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The recent 2020 European Society of Cardiology Guidelines for the management of acute coronary syndromes (ACS) in patients presenting without persistent ST-segment elevation (NSTE) recommend an early (<24 hours) invasive strategy with class of recommendation I, level of evidence A for the following groups of patients: all patients with NSTE myocardial infarction (NSTEMI) according to the diagnostic algorithm proposed by the guidelines, patients with dynamic or presumably new contiguous ST/T-segment changes suggesting ongoing ischaemia, patients with transient ST-segment elevation and patients with a Global Registry of Acute Coronary Events (GRACE) risk score >140.
This recommendation thus comprises a heterogeneous population including patients at very high risk, such as those with a GRACE score >140, as well as those with a less defined risk profile, such as the whole population of patients with NSTEMI.
Does the evidence support an early invasive approach for all patients with NSTEMI?
There have been several randomised controlled trials and at least four meta-analyses investigating the optimal timing of an invasive strategy in patients with NSTE-ACS and the summary of the general evidence suggests that compared with a delayed invasive strategy, an early invasive strategy does not reduce the overall risk of death, myocardial infarction or stroke, but it may reduce the risk of recurrent/refractory ischaemia.
The findings on high-risk patients have been controversial, some studies reporting lower rates of mortality with an early invasive strategy, but with inconclusive interaction tests.1
In addition, the reduction in recurrent ischaemia reported in two meta-analyses was associated with moderated-to-severe heterogeneity of treatment effect, suggesting caution on data interpretation.2 3
The lack of a significant difference in hard endpoints such as death, myocardial infarction or stroke between an early versus a delayed strategy suggests that the majority of patients with NSTE-ACS can be safely managed with a less urgent strategy.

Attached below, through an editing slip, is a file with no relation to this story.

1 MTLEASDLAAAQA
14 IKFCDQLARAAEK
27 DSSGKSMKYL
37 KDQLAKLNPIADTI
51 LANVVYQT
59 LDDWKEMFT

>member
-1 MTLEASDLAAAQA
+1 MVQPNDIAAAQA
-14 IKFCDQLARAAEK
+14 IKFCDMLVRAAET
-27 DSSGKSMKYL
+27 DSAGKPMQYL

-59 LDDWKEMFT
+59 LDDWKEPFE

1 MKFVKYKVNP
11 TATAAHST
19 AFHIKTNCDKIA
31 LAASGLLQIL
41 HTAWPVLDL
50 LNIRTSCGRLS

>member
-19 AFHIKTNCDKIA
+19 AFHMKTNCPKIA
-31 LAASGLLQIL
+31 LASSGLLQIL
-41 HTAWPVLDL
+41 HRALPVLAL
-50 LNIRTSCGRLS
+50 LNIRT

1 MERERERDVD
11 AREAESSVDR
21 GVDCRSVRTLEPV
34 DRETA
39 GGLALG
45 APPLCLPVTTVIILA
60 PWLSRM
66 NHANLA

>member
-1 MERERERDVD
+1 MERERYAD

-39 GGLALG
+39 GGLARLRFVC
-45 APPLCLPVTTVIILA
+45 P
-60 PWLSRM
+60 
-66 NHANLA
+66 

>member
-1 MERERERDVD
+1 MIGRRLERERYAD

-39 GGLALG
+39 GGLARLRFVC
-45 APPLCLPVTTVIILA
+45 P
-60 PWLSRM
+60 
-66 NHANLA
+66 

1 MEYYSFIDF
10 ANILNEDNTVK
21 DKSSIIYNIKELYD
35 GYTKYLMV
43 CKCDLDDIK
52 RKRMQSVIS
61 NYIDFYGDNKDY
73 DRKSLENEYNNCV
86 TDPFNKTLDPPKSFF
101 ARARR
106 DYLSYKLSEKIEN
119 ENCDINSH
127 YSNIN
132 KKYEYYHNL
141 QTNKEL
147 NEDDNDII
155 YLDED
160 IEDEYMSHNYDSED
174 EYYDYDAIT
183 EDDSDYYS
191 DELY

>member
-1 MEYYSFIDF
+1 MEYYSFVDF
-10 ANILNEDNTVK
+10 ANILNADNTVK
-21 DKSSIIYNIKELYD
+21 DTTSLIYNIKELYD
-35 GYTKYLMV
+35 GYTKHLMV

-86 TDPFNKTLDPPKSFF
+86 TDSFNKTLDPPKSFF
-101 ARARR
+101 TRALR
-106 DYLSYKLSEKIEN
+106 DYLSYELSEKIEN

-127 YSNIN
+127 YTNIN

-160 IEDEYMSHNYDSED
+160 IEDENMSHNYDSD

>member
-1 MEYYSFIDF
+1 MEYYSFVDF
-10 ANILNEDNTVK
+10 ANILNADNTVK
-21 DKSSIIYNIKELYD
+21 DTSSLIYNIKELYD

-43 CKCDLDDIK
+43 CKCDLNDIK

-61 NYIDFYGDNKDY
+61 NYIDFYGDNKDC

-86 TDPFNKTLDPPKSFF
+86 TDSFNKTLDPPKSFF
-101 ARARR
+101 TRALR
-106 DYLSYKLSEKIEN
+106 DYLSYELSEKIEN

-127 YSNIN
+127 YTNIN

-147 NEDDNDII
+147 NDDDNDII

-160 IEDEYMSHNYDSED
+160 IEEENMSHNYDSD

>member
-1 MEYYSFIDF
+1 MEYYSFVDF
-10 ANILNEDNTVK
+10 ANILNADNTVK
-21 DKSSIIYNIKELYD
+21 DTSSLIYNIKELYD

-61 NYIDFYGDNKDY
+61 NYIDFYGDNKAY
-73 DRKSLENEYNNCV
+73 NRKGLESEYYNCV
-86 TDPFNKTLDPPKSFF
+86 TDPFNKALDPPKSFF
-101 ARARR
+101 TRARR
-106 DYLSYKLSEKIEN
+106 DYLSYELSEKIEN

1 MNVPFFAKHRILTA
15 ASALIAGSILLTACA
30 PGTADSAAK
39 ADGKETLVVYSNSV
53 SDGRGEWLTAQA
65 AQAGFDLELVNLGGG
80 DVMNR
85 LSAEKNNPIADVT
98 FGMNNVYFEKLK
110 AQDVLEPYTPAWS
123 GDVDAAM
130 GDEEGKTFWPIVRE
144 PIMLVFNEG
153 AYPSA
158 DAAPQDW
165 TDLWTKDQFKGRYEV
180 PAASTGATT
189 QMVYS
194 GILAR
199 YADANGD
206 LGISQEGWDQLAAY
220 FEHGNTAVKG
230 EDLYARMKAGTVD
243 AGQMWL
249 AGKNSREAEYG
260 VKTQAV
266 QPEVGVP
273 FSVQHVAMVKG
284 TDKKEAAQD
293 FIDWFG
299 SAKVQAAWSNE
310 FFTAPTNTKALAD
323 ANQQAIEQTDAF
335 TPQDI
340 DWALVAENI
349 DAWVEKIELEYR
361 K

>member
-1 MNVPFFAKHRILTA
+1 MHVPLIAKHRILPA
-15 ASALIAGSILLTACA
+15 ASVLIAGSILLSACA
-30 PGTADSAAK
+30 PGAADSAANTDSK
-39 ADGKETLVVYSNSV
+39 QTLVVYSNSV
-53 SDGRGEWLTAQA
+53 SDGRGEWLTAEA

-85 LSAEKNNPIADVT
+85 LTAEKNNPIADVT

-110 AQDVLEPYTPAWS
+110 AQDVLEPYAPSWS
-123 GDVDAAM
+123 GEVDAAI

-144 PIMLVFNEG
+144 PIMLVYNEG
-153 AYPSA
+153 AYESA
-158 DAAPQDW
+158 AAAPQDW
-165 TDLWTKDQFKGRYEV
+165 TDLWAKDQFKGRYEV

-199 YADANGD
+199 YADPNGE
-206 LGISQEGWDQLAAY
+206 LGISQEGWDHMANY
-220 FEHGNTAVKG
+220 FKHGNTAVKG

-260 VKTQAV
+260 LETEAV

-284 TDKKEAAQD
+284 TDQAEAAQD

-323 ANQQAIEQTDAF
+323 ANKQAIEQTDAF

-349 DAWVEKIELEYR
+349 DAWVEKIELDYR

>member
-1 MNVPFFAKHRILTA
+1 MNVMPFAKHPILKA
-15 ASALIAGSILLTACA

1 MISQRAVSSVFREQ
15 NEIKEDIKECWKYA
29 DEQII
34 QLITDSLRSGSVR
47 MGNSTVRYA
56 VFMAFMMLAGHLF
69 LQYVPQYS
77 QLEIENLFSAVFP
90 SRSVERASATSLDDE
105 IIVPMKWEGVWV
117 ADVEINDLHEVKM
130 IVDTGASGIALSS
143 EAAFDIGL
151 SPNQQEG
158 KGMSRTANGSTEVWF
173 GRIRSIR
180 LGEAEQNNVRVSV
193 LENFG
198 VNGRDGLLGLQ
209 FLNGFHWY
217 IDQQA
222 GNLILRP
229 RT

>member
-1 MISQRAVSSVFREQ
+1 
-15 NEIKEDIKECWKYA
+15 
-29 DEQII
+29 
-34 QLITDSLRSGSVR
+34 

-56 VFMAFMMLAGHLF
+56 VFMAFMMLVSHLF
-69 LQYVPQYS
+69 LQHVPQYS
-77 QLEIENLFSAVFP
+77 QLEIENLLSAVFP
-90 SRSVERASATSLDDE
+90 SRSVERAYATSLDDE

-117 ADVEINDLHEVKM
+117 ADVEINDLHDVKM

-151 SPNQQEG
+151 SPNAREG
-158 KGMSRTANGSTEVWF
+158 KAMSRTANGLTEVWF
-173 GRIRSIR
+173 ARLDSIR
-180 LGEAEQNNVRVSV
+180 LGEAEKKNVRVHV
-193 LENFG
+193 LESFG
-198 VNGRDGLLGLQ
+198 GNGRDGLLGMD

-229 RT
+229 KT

Pursuing an early invasive strategy in all patients with NSTEMI is a logistically demanding approach which requires important changes in network organisations,4 with the risk of exposing patients with STEMI or those with NSTEMI and signs of haemodynamic or electric instability to unjustified delays, especially on weekends or after hours when access to cath lab facilities is restrained.
As the findings favouring an early invasive strategy are either controversial (drawn from post hoc analyses, mostly hypothesis generating), or are associated with high level of heterogeneity in aggregate data-based meta-analyses, the extension of an early invasive strategy to all patients with NSTEMI with the top rank class recommendation may appear disproportionate to the current level of evidence.
In our view, recommending a more selective approach to an early invasive strategy may be more appropriate. In this regard, the consistent observation across several trials and meta-analyses that patients with GRACE score >140 may benefit from an early invasive strategy supports an individualised approach to timing of invasive strategy in patients with NSTEMI, wherein only those at the highest risk are referred for an early intervention.1 5
Data availability statement
Data are available upon reasonable request.
Patient consent for publication
We acknowledge Claudia Cavicchi for the contribution on bibliographic research and submission process.
Contributors All authors contributed to conceive and write the letter. AC contributed to write and submit the letter.
Funding The authors have not declared a specific grant for this research from any funding agency in the public, commercial or not-for-profit sectors.
Competing interests None declared.
Provenance and peer review Not commissioned; externally peer reviewed.
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